spray to avoid potential issues with resistance, especially if utilizing quinoxyfen
Picture 1. Cucurbit powdery mildew fungal spores present on the top of pumpkin leaves.
Picture 2. Cucurbit powdery Mildew spores, chlorotic symptomology, and genetic silvering on
pumpkin leaves. Genetic silvering (A) can be confused with powdery mildew due to its
color, but it will appear within leaf veins and have a blocky shape. Powdery mildew
spores (B) look more like powder and damage will express as chlorosis (C) on the opposite
side of the leaf. Downy Mildew
Downy mildew is one of the most devastating diseases of cucurbits. In Arkansas, downy
mildew of cucurbits is only occasionally observed because the fungus that confers
Pseudoperonospora cubensis, can only survive in living cucurbit plants. These plants do not survive the winter
in Arkansas and therefore this disease does not overwinter in the state.
However, this disease does overwinter in states further South and it can work its
way across the Southeast in the summer as spores are moved in the wind. This makes
scouting very important for disease management, especially considering the limited
number of products that provide good suppression.
Cucurbit downy mildew presents as angular, yellow/light-green spots early, which turn
in to necrotic yellow/brown lesions on the tops of leaves
(Picture 3). It can be further identified by gray/purplish spores on the underside of leaves
(Picture 4). Growers should keep an eye out for these symptoms and check the forecasting tool
that has been created to determine areas at the highest risk of infection. This tool
works via reports from extension specialists of confirmed cases of downy mildew, which
are then combined with weather data to determine the risk for surrounding areas. Please
consult the CDM IPM Pipe Website for downy mildew forecasting to get out ahead of any potential issues. Provided below
is an example of forecasting for downy mildew from 2020 (Picture 5). Current reports show no risk for the next few days, but expect this to change especially
if a tropical storm system moves up through the gulf.
Growers should scout at least once a week for downy mildew in pumpkins. These scouting
efforts should be intensified when forecasts indicate a risk for our area, or when
we have confirmed cases in the state. Fungicide products that provide good control
of downy mildew are
Elumin (ethaboxam, FRAC 22), Orondis Ultra (oxathiapoprolin FRAC 49 + mandipropamid FRAC 40), Orondis Opti (oxathiapoprolin FRAC 49 + chlorothalonil FRAC M05), and Ranman (cyazofamid, FRAC 21). See the 2022 Southeastern US Vegetable Crop Handbook for further fungicide recommendations and products that provide fair control/prevention.
None of these products will provide good control as a salvage application, making
it necessary to scout often and watch the IPM Pipe forecasting.
Picture 3. Downy mildew symptomology observed in Clay county. Leaves toward the bottom of the
picture show signs of early symptomology with yellow angular lesions. Many leaves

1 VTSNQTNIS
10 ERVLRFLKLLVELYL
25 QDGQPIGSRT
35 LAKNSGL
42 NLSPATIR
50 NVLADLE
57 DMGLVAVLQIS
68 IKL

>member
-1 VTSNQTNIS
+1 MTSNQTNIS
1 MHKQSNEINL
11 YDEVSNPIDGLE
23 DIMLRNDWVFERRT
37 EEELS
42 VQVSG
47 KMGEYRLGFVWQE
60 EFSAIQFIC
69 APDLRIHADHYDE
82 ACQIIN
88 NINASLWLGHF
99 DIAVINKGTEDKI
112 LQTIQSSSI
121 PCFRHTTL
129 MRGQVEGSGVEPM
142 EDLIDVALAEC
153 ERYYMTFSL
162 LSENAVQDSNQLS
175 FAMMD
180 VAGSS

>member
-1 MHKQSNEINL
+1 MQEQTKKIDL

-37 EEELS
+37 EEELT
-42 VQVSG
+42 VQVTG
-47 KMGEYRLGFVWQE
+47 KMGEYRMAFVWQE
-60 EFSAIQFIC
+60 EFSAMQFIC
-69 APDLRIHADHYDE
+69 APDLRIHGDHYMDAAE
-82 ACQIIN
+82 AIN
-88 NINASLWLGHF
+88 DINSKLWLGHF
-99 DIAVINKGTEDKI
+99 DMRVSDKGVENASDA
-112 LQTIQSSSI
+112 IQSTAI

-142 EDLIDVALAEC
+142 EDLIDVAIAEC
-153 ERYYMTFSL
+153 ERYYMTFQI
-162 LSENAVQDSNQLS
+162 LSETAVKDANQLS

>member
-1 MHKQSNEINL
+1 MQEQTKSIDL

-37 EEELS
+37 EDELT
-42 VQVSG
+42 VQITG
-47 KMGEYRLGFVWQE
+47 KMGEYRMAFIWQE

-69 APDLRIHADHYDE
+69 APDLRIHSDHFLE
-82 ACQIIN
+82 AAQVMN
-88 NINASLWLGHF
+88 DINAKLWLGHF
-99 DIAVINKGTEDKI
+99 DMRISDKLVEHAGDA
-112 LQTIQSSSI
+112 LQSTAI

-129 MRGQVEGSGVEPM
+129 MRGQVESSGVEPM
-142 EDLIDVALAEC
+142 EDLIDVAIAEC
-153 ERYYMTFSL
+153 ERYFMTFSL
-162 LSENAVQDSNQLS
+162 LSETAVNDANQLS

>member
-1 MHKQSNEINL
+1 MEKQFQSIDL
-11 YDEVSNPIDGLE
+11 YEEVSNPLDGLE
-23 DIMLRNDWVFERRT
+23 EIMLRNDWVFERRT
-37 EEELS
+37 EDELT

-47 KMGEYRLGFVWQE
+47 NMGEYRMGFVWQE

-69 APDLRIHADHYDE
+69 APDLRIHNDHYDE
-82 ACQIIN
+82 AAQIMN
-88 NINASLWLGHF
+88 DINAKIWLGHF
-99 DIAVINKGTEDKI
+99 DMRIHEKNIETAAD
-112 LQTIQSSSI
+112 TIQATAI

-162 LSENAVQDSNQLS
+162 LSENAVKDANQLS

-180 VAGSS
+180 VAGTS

of this picture show advanced symptomology with leaves rolling inward. Photo by Allison
Howell, Clay County UAEX.
Picture 4. Angular lesions exhibiting grey/purple spore growth on the underside of the leaf.
This is a key characteristic of potential cucurbit downy mildew. Photo by Allison
Howell, Clay County UAEX.
Picture 5. Forecast map showing September 1 st 2020 that indicated a high risk of cucurbit downy mildew for areas close to Arkansas. Current
forecasts (September 1 st, 2022) indicate no risk at this time, but this could change quickly. Plectosporium Blight
Plectosporium blight, which is also referred to as “white blight,” is a common disease
that can quickly overrun pumpkin plants and lead to quality and total fruit loss.
Symptoms usually begin as white, diamond-shaped lesions that present on leaf midribs,
stems, fruit handles, and the rind of fruit
(Pictures 6 and 7). These lesions can eventually bleach sections of fruit or stems, and lead to decline
in the plant or the fruit quality. Plectosporium blight is not usually a major issue
in Arkansas, but it isn’t hard to find it sporadically in fields across the state.
Growers should scout for this disease and try to discern whether problems are beginning
Downward cupping of leaves and tan midribs can be a sign of worsening plectosporium
blight, but abrasions should not be mistaken for lesions. A basic fungicide spray
program along with cultural controls should prevent this disease in most cases, especially
since it is more commonly observed in wet conditions. If symptoms begin to rapidly
progress and if excessive rainfall persists, use one of the following fungicides on
a 7-10 schedule along with the basic spray schedule:
Cabrio (pyraclostrobin, FRAC 11) or Flint (trifloxystrobin, FRAC 11).
Picture 6. Plectosporium blight lesions present on pumpkin stems. Lesions have progressed and
are beginning to bleach portions of this plant. Effected areas of the plant are more
brittle and prone to breaking.
Picture 7. Plectosporium blight lesions present on a ripe pumpkin fruit. Photo: William Nesmith,
University of Kentucky.